What is pH?
pH is a measurement of how acidic or how basic (alkaline) a solution is. When substances dissolve in water they produce charged molecules called ions. Acidic water contains extra hydrogen ions (H+) and basic water contains extra hydroxyl (OH-) ions.
pH is measured on a scale of 0 to 14. Water that is neutral has a pH of 7. Acidic water has pH values less than 7, with 0 being the most acidic. Likewise, basic water has values greater than 7, with 14 being the most basic. A change of 1 unit on a pH scale represents a 10 fold change in the pH, so that water with pH of 6 is 10 times more acidic than water with a pH of 7, and water with a pH of 5 is 100 times more acidic than water with a pH of 7.
You might expect rainwater to be neutral, but it is actually somewhat acidic. As rain drops fall through the atmosphere, they dissolve gaseous carbon dioxide, creating a weak acid. Pure rainfall has a pH of about 5.6.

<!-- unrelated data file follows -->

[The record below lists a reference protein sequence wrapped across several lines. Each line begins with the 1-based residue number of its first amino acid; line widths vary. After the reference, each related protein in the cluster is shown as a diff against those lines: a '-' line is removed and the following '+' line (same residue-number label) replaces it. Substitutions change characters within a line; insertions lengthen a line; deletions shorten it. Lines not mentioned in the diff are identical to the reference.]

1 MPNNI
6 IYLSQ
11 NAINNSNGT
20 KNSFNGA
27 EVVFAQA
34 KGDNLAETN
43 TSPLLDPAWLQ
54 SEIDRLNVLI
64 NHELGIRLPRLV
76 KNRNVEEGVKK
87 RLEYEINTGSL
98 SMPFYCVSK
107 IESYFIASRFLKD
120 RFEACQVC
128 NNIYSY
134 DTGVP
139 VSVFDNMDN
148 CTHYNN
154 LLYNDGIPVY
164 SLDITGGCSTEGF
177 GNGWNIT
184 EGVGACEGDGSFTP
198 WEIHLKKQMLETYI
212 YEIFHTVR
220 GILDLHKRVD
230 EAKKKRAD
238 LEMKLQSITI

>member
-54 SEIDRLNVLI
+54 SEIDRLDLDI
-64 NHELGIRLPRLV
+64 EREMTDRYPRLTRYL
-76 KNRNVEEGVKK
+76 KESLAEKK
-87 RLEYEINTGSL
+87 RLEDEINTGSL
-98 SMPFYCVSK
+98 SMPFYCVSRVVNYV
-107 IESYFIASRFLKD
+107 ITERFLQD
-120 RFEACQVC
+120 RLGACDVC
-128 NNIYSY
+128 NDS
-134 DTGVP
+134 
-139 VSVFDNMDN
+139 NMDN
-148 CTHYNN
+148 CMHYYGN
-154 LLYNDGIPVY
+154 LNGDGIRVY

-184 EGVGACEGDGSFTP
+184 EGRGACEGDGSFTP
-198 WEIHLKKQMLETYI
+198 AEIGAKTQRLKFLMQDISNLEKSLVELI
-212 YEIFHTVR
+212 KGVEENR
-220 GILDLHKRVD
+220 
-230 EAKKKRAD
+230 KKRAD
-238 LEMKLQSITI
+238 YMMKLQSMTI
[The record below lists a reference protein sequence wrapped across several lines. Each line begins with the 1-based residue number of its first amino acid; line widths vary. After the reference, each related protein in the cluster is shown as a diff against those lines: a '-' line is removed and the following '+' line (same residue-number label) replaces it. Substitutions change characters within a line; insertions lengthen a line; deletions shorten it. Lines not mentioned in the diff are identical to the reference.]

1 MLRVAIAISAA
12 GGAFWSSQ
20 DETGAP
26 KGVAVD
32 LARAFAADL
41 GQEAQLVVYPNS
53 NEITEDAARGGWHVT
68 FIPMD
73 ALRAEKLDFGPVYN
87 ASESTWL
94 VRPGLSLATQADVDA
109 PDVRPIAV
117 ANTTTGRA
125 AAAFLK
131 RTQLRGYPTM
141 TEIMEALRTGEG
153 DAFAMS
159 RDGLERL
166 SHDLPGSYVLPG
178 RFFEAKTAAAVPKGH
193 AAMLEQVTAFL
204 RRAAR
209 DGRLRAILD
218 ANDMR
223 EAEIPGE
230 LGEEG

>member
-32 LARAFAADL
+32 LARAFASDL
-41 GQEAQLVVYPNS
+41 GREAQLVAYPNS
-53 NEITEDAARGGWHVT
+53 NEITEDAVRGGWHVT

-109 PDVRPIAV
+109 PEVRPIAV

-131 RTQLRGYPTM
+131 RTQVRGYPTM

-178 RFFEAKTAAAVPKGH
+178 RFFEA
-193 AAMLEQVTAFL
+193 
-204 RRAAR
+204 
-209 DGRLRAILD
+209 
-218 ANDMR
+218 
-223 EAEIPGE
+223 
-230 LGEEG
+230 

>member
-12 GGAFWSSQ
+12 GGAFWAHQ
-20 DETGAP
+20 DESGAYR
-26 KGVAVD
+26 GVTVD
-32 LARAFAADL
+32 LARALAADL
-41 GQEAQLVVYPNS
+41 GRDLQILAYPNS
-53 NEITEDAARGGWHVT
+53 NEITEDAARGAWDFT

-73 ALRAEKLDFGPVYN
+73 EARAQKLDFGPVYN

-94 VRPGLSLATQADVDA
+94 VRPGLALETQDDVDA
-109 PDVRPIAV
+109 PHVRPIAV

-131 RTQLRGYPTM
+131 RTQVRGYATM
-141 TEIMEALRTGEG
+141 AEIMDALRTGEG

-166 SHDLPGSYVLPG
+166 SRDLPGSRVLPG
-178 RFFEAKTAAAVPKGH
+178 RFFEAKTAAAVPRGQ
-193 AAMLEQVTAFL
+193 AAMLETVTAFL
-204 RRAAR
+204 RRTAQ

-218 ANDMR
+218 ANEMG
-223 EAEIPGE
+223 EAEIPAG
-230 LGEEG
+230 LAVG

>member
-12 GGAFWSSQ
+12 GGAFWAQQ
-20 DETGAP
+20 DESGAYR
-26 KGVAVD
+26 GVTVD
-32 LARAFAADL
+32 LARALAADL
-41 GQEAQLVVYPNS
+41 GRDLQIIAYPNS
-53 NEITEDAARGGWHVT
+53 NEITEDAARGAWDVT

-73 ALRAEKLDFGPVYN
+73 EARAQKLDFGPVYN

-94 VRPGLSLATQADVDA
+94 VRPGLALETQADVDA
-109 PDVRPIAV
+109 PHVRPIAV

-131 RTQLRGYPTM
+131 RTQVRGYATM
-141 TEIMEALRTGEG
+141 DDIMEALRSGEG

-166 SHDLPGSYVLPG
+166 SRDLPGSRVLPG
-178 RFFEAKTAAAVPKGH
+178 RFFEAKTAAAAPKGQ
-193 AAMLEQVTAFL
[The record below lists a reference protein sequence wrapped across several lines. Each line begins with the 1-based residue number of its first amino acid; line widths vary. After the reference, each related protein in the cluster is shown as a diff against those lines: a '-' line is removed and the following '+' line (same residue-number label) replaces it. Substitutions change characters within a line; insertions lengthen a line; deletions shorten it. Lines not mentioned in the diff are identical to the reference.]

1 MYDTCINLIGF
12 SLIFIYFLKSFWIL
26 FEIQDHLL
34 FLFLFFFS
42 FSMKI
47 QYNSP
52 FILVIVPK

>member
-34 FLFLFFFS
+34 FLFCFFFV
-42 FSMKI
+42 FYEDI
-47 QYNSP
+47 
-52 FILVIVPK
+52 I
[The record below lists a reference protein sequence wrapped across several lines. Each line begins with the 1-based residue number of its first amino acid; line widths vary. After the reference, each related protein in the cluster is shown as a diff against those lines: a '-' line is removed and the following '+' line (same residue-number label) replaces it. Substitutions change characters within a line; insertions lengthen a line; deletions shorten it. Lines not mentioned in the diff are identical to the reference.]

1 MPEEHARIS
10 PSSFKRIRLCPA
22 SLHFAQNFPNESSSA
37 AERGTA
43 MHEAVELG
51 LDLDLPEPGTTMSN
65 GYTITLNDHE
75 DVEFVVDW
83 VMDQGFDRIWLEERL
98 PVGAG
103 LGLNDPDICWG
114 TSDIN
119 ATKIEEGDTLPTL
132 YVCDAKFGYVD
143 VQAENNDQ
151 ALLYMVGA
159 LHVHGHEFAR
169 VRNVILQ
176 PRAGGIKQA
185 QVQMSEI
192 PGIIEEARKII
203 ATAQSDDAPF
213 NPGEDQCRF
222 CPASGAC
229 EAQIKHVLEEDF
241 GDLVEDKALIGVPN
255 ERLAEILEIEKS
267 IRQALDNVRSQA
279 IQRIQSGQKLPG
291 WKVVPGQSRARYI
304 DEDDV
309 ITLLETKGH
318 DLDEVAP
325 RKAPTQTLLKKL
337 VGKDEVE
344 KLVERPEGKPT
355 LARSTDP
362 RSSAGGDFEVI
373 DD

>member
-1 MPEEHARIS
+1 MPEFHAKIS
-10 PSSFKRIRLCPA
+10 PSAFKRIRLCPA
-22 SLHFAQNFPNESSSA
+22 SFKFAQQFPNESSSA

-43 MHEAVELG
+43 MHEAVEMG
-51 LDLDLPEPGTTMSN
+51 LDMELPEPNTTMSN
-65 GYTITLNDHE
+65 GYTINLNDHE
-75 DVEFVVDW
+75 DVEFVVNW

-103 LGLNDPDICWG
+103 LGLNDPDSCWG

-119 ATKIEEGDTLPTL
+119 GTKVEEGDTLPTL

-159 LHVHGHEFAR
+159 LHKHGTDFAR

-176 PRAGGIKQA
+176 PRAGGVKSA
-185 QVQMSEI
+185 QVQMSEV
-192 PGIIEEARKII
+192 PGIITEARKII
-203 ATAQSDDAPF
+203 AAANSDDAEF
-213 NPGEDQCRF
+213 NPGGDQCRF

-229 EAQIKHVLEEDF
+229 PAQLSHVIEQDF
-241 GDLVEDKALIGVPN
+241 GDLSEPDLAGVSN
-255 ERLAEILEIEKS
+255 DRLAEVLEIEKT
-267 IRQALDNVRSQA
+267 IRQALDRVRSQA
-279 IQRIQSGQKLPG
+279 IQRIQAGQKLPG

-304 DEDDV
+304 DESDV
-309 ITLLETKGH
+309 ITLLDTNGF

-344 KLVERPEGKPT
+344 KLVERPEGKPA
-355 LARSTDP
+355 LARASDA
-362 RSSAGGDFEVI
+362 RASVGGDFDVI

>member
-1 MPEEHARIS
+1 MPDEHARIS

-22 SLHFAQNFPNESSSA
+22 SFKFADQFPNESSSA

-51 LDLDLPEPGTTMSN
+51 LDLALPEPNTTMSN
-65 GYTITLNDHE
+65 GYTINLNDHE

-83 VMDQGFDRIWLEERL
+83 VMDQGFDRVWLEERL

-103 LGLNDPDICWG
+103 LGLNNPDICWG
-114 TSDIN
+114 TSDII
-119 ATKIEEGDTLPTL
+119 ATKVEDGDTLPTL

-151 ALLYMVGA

To gain credit for this Earthcache please email the owner the answers to the following questions:
1) What is the pH level of the stream?
2) Why do you think you got this level?
3) What is temperature of the water?
4) What effect to you think this has on the pH level?
5) Estimate the current flow rate of Glade Creek
6) Post a picture of the falls with or without someone in your party. (optional)